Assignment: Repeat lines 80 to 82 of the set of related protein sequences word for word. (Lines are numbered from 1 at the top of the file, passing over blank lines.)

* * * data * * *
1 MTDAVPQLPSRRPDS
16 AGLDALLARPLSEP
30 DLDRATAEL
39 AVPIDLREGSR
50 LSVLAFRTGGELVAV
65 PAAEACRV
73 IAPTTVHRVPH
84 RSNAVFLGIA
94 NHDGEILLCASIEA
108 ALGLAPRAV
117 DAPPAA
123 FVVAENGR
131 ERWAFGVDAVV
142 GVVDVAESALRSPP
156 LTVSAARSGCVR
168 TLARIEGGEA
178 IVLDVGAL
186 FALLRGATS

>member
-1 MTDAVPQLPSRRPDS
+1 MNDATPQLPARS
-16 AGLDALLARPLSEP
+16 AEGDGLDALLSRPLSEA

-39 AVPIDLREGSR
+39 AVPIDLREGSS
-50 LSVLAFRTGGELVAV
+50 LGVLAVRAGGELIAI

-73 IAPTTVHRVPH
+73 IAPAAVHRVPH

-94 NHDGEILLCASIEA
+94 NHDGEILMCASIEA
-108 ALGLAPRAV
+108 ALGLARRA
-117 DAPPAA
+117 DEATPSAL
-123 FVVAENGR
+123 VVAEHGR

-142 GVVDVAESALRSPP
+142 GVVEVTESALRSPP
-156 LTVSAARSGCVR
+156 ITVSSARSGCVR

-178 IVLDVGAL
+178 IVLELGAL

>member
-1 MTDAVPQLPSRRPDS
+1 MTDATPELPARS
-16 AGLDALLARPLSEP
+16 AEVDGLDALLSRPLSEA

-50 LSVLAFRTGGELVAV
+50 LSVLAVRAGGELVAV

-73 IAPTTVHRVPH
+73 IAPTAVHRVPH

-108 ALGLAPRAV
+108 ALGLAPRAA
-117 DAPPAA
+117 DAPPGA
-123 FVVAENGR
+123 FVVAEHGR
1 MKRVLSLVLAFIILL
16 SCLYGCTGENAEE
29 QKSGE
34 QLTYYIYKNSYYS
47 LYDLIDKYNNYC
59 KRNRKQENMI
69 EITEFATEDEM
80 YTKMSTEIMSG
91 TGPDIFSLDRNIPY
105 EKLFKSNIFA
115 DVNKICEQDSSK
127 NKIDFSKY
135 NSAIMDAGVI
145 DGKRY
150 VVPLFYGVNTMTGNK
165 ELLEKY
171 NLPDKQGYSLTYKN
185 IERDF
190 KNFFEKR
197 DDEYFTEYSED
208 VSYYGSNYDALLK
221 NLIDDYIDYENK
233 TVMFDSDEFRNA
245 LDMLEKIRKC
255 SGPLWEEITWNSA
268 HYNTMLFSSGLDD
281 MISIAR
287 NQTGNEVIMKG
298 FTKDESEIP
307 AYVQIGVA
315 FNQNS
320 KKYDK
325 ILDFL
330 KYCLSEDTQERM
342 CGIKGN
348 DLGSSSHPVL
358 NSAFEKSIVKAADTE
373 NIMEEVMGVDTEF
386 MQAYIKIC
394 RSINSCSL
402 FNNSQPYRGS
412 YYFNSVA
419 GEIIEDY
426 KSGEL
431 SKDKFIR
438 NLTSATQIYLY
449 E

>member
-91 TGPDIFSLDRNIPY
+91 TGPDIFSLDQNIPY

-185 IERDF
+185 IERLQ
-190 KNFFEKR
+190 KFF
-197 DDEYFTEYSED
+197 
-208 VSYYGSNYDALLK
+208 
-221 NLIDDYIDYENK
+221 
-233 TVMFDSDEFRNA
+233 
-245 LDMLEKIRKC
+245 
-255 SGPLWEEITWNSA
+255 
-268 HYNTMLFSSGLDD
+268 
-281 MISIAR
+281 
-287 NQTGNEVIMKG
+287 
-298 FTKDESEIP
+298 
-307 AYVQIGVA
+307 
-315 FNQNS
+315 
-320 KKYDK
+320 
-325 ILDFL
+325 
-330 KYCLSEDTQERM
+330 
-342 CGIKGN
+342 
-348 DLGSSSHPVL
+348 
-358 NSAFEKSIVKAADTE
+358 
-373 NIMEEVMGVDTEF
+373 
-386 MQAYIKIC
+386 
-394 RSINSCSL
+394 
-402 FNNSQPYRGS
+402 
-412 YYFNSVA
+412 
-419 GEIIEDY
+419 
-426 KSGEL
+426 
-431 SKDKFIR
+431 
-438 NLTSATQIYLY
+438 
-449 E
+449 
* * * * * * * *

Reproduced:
221 NLIDDYIDYENK
233 TVMFDSDEFRNA
245 LDMLEKIRKC